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The RoBlog
Thursday, September 09, 2004
 
Policing Swarms
I don't recall if I have mentioned this before (and I'm too lazy to go through all the entries to check), but here are two of my predictions for the near future:


I'll try to go into depth on each of these predictions, and related outcomes in a future entry, but for the moment, let's assume that constant video recording becomes a fact at some point in the future. I'm also a believer that we will do far more with this video than just record it (for example, I think the ability to search and playback this video on the fly will have wide ranging social impacts); we will have software that analyzes this video in real time for a number of different purposes (again, more in a later entry), one of which will be facial recognition. Another is likely to be optical character recognition (couple OCR with GPS,and my quick entry about the gas prices information swarm, and you get automated gas price reporting without requiring station owners to use a central system).

Facial recognition will likely come about as a means to automatically look up information that we have stored about a person we are looking at. Remembering their name would be a fabulous application for me, and remembering such things as their birthday, or kids names and ages and the like is probably going to make the application worthwhile enough to at least be investigated.

So it occurred to me a couple of weeks ago as I was walking down the street that if I had a camera headset on that had OCR, it could scan license plates, which might be handy for spotting a friend's car. Of course the much more obvious use is in law enforcement. Given limited budgets and staff, already a number of police departments are reaching out to the community using new-ish technology to cover more area more economically. I heard a story on NPR last week about a community in Florida (I think) that has recruited a number of people in the community to be part of their cell phone network. Essentially whenever one of these people (whom I presume do not get paid) sees something out of the ordinary, they call in to a special number to report it. The police department can then dispatch enforcement officers to those things that might warrant it, and track bits of information that may not mean anything singularly, but may form a pattern over time.

So if I have a camera that can perform OCR in real time, then it seems like the police might want to tap into that information to try and locate a stolen car, for example. If this OCR data is recorded, then the police might want to tap into your history to find out if you ever saw a car that was used in a crime to try and discern whose car it was as part of their evidence chain.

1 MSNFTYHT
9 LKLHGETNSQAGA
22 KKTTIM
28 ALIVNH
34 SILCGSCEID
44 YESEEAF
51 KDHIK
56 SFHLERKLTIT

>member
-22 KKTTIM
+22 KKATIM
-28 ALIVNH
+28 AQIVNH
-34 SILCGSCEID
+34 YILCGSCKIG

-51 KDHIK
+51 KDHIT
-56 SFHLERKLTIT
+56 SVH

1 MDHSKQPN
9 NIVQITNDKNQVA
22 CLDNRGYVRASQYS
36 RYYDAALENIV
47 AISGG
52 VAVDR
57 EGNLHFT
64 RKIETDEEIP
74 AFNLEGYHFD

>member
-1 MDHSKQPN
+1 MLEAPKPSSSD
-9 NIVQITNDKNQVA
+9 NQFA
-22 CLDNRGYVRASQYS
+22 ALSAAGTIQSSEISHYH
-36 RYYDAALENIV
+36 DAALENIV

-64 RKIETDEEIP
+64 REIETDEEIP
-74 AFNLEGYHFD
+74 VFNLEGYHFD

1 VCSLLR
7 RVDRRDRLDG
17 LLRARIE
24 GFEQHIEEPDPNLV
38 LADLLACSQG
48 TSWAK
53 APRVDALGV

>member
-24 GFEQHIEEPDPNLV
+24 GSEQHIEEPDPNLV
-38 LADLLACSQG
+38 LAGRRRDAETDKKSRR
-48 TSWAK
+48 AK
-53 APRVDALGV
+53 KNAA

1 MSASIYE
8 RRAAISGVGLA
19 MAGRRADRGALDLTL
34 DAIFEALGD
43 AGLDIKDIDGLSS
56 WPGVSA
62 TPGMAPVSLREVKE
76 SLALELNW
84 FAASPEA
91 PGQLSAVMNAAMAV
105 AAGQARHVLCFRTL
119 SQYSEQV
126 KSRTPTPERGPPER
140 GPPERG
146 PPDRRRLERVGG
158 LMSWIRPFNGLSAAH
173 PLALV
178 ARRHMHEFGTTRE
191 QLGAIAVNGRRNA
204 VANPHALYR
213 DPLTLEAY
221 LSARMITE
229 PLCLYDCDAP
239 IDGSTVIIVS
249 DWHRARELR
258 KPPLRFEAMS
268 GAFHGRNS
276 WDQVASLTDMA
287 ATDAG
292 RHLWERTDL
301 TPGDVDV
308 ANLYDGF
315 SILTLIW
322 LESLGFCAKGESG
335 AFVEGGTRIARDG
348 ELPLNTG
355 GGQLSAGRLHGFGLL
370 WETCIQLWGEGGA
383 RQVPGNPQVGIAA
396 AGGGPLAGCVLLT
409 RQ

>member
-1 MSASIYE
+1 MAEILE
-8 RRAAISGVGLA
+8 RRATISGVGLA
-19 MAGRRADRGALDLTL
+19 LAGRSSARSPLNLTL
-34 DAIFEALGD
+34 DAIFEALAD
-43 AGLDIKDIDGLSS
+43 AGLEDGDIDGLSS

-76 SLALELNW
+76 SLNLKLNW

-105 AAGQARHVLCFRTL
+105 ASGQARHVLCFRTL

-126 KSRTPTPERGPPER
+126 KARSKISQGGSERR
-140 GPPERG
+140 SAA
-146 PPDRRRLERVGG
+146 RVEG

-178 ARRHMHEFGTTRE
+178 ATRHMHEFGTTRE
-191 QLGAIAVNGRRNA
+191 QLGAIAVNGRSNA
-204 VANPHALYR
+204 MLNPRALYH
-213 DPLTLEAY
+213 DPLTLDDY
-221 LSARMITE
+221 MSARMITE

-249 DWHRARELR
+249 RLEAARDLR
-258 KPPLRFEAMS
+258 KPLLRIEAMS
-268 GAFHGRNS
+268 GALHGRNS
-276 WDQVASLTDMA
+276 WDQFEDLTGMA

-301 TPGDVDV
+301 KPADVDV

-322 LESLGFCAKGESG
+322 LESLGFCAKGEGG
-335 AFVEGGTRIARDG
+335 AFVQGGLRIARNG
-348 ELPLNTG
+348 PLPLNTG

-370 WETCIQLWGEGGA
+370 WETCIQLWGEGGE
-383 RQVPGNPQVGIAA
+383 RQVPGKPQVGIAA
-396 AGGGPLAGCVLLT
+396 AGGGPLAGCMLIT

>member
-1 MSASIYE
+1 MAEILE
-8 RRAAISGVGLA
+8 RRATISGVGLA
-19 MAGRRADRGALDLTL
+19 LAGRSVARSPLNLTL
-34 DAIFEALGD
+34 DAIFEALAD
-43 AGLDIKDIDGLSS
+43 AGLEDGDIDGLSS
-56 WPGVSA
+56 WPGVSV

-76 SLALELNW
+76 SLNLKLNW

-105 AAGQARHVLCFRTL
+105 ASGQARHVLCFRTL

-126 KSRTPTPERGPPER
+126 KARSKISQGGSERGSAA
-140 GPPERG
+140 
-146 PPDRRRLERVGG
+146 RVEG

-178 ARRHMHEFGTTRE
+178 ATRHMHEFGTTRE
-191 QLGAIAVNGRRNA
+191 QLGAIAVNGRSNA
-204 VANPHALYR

Furthermore, this scenario extends even further when you throw in facial recognition. Police would want to identify where a suspect was last seen, if a missing child had been spotted, or the current whereabouts of persons of interest.

My guess is that the desire to tap this information network will create huge pressures to legislate police access to your data in real time. Rather than calling to law enforcement every time a plate is read or a face is matched, a solution might be to have a central clearinghouse and a voluntary checks against it from your gear. This would allow enough "people on the streets" to help out law enforcement while not being overly Orwellian. Preferably, your gear would download lists of plates and facial markers (probably in encrypted form so you couldn't look at the list) allowing your system to check for matches locally without calling back to a central location and increasing privacy issues.

Ideally, such an increase in surveillance would come with increased transparency to the organizations that use the system, to help fend off abuse. But I'm guessing that that won't happen in any meaningful way in association with this new information gathering technique. Optimistically, that might be because the current overhaul of the intelligence agency might foster such transparency before information networks like this come online in a meaningful way. More realistically, however, I think that without a major public abuse to trigger public interest, not enough people will really care (note that this is different from not enough people having been exposed to the issues) enough to pressure for change.

And this is just one of the interesting social struggles we are likely to have as computing power, portability, and ubiquity really hit their strides. More later ;)
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